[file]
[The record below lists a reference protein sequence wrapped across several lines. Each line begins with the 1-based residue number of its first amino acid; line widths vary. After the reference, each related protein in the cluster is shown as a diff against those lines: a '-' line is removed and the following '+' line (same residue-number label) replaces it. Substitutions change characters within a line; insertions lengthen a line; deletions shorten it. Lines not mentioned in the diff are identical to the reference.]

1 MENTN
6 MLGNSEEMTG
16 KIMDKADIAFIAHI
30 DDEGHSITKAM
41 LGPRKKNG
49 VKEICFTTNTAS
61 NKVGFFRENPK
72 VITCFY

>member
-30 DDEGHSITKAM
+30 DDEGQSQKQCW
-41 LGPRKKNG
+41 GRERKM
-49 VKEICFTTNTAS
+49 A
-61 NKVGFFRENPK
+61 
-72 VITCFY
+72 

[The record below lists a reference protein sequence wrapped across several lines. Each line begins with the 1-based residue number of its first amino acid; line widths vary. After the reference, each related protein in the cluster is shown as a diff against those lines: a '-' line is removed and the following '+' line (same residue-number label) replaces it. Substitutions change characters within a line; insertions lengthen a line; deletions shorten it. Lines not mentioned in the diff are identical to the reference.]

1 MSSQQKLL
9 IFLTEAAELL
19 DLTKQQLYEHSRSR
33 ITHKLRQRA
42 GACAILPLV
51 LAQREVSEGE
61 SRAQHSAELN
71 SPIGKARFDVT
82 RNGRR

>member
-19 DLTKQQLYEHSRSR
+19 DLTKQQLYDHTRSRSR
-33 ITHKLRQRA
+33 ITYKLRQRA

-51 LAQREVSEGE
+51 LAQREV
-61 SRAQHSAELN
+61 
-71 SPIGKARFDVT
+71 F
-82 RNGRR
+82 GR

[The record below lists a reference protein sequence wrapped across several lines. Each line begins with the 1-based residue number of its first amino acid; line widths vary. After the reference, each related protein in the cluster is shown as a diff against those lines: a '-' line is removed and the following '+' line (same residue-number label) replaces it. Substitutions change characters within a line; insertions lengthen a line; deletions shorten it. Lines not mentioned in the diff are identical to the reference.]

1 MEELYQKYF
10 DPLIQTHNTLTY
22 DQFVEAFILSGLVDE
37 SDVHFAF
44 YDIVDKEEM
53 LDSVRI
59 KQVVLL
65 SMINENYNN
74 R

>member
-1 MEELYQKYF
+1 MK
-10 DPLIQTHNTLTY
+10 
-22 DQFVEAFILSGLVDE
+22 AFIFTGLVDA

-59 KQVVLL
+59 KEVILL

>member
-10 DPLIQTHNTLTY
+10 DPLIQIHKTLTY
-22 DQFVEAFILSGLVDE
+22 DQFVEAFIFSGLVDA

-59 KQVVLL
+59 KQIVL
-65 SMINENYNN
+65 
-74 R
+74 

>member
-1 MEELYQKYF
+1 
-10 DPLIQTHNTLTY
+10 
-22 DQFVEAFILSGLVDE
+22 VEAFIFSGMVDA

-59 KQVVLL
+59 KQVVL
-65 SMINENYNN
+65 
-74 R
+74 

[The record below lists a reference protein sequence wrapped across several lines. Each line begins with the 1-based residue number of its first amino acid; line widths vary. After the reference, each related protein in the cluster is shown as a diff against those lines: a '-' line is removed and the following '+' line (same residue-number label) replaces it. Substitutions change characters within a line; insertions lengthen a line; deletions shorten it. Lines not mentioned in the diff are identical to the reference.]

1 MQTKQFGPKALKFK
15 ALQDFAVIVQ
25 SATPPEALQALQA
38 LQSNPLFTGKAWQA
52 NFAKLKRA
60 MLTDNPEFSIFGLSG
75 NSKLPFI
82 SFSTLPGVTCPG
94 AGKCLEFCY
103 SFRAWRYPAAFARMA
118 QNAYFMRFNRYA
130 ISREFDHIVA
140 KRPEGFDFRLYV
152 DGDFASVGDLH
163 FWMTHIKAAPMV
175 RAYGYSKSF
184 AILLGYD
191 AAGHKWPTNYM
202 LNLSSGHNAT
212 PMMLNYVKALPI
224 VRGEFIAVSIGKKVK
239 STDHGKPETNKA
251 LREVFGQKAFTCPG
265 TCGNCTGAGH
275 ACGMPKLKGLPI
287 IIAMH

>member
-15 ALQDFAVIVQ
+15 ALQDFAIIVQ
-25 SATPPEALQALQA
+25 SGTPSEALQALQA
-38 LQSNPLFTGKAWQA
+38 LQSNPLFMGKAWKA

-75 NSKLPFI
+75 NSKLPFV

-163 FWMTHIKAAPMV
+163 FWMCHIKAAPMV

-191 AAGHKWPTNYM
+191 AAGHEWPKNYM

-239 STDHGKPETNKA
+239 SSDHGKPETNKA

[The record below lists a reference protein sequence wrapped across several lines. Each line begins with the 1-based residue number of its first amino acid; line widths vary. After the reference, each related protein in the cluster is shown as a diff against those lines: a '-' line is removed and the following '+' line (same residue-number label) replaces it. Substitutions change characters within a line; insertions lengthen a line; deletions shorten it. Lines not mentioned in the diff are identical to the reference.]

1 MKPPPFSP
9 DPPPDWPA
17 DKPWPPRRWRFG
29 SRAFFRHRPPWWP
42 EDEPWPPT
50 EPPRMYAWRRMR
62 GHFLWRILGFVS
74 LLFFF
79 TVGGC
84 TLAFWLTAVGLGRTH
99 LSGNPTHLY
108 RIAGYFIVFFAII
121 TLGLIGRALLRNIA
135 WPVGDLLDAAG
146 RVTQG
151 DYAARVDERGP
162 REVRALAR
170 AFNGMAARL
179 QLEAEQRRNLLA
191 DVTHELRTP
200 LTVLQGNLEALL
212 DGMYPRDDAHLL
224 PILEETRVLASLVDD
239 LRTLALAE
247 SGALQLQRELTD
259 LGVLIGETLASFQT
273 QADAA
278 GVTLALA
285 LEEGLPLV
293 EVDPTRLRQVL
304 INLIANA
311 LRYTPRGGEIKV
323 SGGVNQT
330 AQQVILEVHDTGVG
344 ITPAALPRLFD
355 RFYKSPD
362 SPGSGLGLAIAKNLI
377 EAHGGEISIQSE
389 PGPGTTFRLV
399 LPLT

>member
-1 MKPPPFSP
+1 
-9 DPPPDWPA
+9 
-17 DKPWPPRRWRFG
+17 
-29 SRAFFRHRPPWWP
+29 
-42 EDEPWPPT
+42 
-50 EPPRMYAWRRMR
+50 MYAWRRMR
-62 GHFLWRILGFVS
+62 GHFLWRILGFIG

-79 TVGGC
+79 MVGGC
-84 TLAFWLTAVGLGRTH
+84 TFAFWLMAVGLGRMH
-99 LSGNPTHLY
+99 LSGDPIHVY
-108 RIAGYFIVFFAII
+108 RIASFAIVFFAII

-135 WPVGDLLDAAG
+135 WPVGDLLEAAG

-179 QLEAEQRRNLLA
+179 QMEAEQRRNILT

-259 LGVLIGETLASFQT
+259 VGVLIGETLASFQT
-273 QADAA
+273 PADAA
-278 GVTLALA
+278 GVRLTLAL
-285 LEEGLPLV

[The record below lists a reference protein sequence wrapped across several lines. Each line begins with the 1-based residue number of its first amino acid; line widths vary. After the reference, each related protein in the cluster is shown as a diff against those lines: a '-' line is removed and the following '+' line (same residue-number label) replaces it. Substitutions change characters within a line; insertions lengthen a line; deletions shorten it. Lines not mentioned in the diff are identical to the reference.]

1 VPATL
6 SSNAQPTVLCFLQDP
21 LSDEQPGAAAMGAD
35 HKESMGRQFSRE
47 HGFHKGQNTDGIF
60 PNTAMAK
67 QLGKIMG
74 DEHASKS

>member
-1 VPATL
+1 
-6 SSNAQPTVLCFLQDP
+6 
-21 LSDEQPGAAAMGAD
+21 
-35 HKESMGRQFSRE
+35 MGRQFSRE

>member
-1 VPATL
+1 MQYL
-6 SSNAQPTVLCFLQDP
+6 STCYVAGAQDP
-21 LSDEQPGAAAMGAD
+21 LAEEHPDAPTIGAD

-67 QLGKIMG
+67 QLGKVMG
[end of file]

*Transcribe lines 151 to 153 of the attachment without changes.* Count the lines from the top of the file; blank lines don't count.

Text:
212 DGMYPRDDAHLL
224 PILEETRVLASLVDD
239 LRTLALAE